* Macquarie’s pvt wealth arm has $1 bln in client assets in Asia
* Julius Baer to pay nominal, undisclosed amount to Macquarie
* Macquarie to provide investment banking services to Julius Baer clients
By Nishant Kumar and Saeed Azhar
HONG KONG/SINGAPORE, Oct 13 (Reuters) - Swiss private bank Julius Baer agreed to buy the $1 billion Asian private wealth portfolio of Australia’s top investment bank Macquarie Group , in a sign of consolidation in Asia’s wealth management industry.
Macquarie’s retreat from private wealth management business underscores the challenges faced by smaller players and points to the impending consolidation in the fast-growing, yet fragmented industry in Asia.
Macquarie, which has private wealth offices in Singapore and Hong Kong, is a small player in Asia’s wealth management market, where industry leaders UBS and Citigroup collectively manage about $400 billion.
The move comes at a time when the market turmoil dampens growth and rising regulatory and staffing costs threaten the survival of smaller players in the industry.
The shake-up is likely to begin in the offshore banking centres of Singapore and Hong Kong, where European boutique banks and international players have made a beeline to challenge established leaders .
Under the agreement, Macquarie will provide investment banking services to Julius Baer. Macquarie will refer its clients to Baer for private banking services, the firms said in a statement.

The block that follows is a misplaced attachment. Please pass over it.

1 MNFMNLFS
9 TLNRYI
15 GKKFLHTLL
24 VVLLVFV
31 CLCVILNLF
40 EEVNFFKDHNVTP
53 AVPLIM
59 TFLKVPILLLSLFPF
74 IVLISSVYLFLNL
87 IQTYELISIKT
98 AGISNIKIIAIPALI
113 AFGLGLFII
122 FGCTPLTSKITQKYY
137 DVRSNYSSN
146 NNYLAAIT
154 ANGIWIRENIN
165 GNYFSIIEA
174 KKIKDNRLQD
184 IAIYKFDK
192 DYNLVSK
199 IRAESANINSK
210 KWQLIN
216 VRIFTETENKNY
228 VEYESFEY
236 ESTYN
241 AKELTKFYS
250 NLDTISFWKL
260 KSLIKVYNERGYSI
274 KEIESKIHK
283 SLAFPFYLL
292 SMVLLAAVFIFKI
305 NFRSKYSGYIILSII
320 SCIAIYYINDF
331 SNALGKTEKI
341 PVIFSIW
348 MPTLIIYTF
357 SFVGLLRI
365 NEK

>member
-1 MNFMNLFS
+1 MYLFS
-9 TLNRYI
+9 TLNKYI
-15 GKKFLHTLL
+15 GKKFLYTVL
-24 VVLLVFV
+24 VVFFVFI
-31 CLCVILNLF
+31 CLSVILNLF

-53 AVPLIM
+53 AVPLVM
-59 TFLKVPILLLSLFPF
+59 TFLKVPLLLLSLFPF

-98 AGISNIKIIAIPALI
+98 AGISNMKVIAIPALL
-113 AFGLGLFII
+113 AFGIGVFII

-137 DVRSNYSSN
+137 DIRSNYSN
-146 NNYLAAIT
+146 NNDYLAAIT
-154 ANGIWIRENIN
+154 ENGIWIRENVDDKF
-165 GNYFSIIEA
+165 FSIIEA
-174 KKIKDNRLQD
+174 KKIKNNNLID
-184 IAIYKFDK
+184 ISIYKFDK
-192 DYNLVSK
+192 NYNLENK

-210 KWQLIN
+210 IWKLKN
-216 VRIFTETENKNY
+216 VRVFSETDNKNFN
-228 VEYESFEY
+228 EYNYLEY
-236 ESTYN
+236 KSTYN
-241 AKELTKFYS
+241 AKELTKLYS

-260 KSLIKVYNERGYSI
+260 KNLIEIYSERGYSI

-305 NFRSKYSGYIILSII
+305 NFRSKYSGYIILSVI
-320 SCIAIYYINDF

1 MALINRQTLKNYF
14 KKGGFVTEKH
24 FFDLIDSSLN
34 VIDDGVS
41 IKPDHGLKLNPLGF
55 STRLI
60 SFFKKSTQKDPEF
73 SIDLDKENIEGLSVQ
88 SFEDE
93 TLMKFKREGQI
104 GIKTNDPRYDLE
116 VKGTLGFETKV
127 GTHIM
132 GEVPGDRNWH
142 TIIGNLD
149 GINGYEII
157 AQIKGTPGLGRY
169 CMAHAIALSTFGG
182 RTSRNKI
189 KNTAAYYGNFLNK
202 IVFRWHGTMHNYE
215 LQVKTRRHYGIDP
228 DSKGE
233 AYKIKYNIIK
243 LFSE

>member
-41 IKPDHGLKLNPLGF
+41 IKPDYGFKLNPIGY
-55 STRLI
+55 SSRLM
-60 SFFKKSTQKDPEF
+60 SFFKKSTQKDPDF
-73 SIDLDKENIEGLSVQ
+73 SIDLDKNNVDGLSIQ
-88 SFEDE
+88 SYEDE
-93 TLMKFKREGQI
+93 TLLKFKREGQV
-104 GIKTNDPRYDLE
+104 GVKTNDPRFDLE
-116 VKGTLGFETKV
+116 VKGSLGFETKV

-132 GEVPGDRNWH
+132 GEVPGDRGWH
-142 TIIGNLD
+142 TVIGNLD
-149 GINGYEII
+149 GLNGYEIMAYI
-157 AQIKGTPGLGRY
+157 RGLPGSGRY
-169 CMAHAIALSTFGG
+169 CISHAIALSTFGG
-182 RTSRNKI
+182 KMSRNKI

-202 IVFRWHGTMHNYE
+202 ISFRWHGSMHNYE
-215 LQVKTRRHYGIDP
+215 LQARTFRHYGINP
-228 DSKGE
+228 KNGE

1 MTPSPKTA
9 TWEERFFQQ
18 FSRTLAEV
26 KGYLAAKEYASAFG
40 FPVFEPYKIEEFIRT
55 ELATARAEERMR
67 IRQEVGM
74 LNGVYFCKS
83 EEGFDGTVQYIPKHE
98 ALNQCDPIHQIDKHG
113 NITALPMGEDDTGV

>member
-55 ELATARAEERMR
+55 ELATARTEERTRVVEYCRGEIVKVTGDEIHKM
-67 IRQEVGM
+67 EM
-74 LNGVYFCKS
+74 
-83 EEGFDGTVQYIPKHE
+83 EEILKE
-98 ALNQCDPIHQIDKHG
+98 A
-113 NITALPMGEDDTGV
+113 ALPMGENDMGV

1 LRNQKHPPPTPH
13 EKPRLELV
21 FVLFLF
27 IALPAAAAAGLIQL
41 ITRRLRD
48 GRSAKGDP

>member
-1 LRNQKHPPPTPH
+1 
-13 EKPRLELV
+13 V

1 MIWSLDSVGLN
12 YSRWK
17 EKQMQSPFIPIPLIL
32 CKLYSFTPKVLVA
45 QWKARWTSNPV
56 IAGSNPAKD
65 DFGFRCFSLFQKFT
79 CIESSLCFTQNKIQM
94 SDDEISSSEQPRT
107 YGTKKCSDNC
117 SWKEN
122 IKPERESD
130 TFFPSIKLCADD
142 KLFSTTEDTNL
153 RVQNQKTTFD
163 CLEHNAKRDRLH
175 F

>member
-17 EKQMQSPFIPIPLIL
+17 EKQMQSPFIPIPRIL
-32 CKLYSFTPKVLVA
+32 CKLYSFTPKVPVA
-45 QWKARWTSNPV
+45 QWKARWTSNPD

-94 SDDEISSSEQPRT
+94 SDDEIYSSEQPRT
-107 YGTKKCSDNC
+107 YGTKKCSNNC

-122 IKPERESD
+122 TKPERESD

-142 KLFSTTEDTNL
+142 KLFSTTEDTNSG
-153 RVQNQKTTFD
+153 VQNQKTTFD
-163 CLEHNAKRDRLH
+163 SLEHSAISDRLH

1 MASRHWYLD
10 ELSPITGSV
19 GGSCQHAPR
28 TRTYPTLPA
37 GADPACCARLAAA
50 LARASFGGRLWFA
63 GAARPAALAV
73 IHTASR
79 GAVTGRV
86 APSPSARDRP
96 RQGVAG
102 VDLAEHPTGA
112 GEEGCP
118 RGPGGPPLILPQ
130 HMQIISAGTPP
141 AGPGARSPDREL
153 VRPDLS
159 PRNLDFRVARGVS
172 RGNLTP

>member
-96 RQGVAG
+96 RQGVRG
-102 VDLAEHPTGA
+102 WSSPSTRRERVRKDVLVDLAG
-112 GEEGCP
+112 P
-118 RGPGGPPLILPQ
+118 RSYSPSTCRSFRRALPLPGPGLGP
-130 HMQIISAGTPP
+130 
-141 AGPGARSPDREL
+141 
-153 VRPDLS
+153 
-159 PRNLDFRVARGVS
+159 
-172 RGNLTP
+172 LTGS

“What it’s saying is Macquarie Bank’s probably the better investment banker and Julius Baer are a better asset manager. But it’s a very, very small business for Macquarie,” a Sydney-based analyst said.
“Julius Baer are a more logical owner of the private wealth management opportunity.”
The Swiss bank will pay a nominal amount for Macquarie’s private wealth business, said Angela Watkins, a Hong Kong-based spokeswoman for Julius Baer. She declined to disclose the amount.
Macquarie employs seven bankers at its private wealth offices in Singapore and Hong Kong, Watkins said, adding “there is every intention to retain staff”.
In Asia, Julius Baer has large operations in Singapore and Hong Kong that caters to both domestic and offshore clients, as well as an onshore presence in Jakarta for Indonesia’s wealthy.
The firm, which obtained the Qualified Foreign Institutional Investor (QFII) licence in China last December, has been granted a representative office licence in Shanghai. QFII licence allows foreign investors to buy domestic Chinese stocks, or China “A” shares.
It is considering starting an onshore office to target rich clients in India, part of a plan to expand in Asia’s top-two wealth markets by number of wealthy.
Julius Baer calls itself a pure-play wealth manager and unlike UBS or Credit Suisse, does not have an in-house investment bank.
But in Asia, investment banking is key for growth for wealth managers as more than 60 percent of the rich clients are business executives and they regularly seek corporate finance advice.
Many entrepreneurs are at an age when they are ready to transfer their businesses to their Western-educated children, who were more inclined to list the companies or partially sell them.